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Thoughts From Julie Garmon

Dear Friends,

I like like stories that have a twist which catches you off guard! You think it's heading in one direction, and you end up in a place you didn't expect, nodding in complete agreement. For me, that was today's entry. It's by Julie Garmon, and is found in "Daily Guideposts for 2018." Enjoy.


Letting God Be God
“I am the LORD; there is no other God. . .” – Isaiah 45:5 (NLT)

Twenty years ago, I told a close friend about some family members who had DUIs, court dates, and jail time. She insisted that I needed help and recommended Al-Anon. “I’m doing just fine,” I said. “The rest of them are in trouble.” However, I agreed to go. By the end of my first meeting, my own addictions were undeniable: people pleasing, perfectionism, trying to play God. My temptation wasn’t alcohol, but the “high” that comes from control.


After all these years of working my program, I had a relapse. My brother was living in a homeless shelter, and I had the powerful urge to fix him. After days of research, I located a hospital that treated the shelter’s residents free of charge, including counseling and medications. If my brother would simply follow my plan, we could turn his life around. I vowed to do whatever it took – weekly visits, lunch dates, and driving him to his appointments. All I needed was a few minutes to explain it to him.

The shelter manager arranged a phone call. When the number appeared on my caller ID, I felt the familiar adrenaline rush, the high that comes with control. I talked quickly, not sure how long my brother would listen. I offered to take him for an evaluation that very day. Holding my breath, I waited for his response. “Julie, I appreciate it,” he said, “but I’m doing fine. I don’t need any help.”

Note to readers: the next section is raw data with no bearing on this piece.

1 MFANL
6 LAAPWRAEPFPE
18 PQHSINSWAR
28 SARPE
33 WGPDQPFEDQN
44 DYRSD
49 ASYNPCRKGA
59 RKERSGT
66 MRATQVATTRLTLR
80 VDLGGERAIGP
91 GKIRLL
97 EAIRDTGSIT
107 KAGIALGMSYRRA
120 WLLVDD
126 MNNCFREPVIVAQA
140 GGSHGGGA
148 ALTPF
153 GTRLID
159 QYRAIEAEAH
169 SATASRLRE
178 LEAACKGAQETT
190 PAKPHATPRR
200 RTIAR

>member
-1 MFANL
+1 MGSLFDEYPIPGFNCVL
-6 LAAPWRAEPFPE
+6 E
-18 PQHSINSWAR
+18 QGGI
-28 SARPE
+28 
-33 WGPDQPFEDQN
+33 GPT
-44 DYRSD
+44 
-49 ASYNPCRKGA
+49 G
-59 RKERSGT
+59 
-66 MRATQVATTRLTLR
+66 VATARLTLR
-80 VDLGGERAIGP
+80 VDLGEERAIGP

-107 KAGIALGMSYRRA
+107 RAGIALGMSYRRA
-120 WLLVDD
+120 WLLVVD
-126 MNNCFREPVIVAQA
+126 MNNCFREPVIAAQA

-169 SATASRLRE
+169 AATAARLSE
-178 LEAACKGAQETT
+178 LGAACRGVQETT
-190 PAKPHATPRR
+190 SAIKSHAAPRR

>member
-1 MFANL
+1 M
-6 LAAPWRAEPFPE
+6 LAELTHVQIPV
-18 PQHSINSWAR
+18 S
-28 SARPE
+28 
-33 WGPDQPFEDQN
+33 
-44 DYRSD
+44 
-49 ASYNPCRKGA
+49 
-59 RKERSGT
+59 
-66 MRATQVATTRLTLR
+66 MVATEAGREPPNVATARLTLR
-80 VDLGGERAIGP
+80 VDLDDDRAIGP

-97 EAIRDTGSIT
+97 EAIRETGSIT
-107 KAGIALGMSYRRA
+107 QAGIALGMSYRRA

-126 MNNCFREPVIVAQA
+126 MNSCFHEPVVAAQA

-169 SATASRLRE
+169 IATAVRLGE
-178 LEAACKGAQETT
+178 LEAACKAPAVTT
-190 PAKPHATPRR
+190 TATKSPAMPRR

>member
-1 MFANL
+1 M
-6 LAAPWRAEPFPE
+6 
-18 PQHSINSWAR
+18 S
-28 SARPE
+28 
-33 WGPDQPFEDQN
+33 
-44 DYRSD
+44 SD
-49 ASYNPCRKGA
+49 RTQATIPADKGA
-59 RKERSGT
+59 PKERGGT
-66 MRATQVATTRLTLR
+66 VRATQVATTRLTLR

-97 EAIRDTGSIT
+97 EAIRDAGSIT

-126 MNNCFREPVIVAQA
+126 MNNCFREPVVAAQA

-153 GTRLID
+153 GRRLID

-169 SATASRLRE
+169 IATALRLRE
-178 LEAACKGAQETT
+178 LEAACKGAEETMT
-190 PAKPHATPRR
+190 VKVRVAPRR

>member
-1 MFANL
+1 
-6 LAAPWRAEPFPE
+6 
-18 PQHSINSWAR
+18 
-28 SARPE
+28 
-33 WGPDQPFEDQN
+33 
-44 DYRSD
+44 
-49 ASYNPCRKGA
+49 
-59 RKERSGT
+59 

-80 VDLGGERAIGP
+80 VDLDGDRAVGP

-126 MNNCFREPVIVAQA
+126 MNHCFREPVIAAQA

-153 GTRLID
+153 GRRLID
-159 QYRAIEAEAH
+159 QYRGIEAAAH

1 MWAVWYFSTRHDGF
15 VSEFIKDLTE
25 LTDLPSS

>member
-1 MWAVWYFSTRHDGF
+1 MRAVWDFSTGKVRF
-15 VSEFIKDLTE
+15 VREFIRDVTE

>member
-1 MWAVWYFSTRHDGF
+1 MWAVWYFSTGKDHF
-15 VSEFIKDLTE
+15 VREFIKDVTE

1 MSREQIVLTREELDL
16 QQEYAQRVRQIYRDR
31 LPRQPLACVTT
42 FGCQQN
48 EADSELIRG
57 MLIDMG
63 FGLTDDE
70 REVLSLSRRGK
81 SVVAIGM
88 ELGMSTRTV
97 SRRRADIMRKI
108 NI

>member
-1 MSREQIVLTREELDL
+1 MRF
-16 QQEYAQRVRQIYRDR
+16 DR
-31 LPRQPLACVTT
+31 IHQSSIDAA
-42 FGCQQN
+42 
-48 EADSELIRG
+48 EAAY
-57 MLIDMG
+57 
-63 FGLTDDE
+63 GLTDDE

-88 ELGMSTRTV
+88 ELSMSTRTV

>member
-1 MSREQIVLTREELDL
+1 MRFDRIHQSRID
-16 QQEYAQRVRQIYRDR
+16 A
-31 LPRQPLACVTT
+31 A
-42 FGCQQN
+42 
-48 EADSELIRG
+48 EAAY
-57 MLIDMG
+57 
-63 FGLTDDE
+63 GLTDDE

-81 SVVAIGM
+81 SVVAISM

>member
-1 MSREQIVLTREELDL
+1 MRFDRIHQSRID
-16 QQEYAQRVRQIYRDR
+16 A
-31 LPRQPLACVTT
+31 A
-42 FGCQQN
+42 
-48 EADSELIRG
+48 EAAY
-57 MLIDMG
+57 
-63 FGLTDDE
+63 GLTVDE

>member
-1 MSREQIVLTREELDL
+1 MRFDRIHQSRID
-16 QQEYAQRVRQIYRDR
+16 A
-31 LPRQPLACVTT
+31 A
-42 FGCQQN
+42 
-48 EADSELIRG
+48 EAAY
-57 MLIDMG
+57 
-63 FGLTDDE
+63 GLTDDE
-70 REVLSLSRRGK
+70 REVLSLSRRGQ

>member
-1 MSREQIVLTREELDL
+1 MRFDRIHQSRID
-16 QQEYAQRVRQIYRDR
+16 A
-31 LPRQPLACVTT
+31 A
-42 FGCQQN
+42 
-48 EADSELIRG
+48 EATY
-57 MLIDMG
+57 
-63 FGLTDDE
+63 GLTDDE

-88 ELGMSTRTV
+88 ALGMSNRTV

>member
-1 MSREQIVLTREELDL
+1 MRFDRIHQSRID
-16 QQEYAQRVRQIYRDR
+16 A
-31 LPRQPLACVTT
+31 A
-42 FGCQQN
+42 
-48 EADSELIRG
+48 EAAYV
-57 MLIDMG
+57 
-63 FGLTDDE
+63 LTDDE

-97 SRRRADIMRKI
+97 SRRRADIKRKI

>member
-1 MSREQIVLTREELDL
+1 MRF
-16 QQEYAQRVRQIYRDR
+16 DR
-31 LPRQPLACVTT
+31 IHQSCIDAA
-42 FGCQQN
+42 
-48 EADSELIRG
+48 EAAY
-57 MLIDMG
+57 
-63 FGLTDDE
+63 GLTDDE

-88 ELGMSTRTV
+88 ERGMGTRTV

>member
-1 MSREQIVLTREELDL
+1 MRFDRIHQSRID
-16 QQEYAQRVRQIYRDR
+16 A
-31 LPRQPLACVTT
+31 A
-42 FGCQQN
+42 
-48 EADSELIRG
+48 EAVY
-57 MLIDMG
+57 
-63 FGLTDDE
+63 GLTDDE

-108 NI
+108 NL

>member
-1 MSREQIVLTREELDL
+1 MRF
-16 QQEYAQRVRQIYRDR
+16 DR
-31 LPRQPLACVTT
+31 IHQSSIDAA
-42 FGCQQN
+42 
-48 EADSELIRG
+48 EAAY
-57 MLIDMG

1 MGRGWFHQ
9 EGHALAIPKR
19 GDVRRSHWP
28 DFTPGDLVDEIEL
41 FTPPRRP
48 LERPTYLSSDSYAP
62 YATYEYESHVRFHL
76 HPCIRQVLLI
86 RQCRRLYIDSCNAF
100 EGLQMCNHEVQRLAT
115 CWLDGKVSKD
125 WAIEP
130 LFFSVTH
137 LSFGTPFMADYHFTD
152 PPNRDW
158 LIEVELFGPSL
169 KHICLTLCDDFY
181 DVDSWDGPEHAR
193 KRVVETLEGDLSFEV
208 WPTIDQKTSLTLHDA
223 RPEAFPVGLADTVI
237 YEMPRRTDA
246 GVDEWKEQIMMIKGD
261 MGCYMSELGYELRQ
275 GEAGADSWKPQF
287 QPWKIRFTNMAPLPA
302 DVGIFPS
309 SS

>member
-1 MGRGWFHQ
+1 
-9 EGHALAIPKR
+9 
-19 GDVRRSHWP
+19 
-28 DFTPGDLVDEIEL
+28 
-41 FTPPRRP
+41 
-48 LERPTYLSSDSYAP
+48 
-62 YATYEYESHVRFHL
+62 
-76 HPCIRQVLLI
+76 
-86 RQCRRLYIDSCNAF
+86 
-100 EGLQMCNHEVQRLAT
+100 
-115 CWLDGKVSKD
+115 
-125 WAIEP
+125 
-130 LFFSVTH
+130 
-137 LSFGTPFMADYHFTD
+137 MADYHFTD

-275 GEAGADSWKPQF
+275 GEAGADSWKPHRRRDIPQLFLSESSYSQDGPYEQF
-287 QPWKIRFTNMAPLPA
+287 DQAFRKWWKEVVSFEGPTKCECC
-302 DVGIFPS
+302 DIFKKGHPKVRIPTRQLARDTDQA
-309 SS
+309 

I couldn’t believe it. I had reverted to my addictive habits. Once more, I started all over again with step one: “I am powerless over. . .” Lord, help me to remember there is no other God but You."


Sin sometimes catches us by surprise. Most of us can probably point to an instance (as Julie does above) where we thought it was the other person who had a problem, only to realize later that we ourselves had a significant problem. And the one she points out is as old as our race! As a former professor of mine once pointed out: "A surprising number of Christian's have a 'Savior Complex.'" They see the world is a mess. It needs to be fixed. And they feel they're called to help straighten it out! But they often forget that a major part of straightening anything out begins with admitting one's own problems and short-comings and addressing one's own issues, faults, and sin-addictions. Like Julie above (who must be commended for her great humility, transparency and vulnerability) it begins with being brutally honest with ourselves and coming to the point where we could also confess such problems as, "people pleasing and perfectionism" and the sin of "trying to play God." Not an addiction to drugs, or alcohol, or our jobs, or social media, or porn, "but the “high” that comes from control."


Though we are called to be like an oil lamp (a dim light) and salt that savors, we can sometimes forget there is only one Savior. And His name is not Bill or Sandy or Jill or Jeff (yes, we pastor's can be especially apt to fall prey to such notions) or... (fill in your name) - it's JESUS the Christ. And, yes, though the lines can sometimes get blurred (and churches are notoriously susceptible when it comes to thinking it's Ok) there is a big difference between guiding, helping, encouraging, or setting healthy boundaries, and trying to play God by seeking to control people and situations.

Lord give us the grace to know the difference. Then let us be content (contrary to our nature) to never try to take your job from you, and simply let you be you.


Help us, LORD, to remember: there is no God but You, Pastor Jeff

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